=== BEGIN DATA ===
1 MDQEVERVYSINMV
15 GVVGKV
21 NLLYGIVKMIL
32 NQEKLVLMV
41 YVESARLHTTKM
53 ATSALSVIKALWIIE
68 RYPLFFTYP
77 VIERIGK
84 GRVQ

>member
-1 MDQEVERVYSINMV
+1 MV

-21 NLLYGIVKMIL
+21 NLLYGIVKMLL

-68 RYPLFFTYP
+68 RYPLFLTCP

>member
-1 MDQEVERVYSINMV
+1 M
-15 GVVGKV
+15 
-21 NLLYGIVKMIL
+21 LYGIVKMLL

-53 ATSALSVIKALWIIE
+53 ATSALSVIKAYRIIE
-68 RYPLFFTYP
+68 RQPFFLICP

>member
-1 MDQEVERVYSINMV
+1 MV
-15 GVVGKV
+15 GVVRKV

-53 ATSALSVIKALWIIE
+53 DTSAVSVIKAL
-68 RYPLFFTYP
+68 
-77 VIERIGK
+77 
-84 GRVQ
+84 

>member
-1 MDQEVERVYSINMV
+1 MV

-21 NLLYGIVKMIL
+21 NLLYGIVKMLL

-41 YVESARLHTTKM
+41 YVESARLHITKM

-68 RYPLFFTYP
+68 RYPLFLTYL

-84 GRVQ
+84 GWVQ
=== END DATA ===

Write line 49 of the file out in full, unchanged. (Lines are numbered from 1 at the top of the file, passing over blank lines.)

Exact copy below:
+68 RYPLFLTYL